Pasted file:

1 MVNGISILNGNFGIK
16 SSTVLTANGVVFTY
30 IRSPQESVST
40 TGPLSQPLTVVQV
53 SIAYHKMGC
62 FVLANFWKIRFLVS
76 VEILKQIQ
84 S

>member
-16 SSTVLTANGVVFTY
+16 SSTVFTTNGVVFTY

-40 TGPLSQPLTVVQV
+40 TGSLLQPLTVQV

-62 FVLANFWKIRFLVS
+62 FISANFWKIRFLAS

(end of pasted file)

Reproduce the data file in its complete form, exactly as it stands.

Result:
1 MVNGISILNGNFGIK
16 SSTVLTANGVVFTY
30 IRSPQESVST
40 TGPLSQPLTVVQV
53 SIAYHKMGC
62 FVLANFWKIRFLVS
76 VEILKQIQ
84 S

>member
-16 SSTVLTANGVVFTY
+16 SSTVFTTNGVVFTY

-40 TGPLSQPLTVVQV
+40 TGSLLQPLTVQV

-62 FVLANFWKIRFLVS
+62 FISANFWKIRFLAS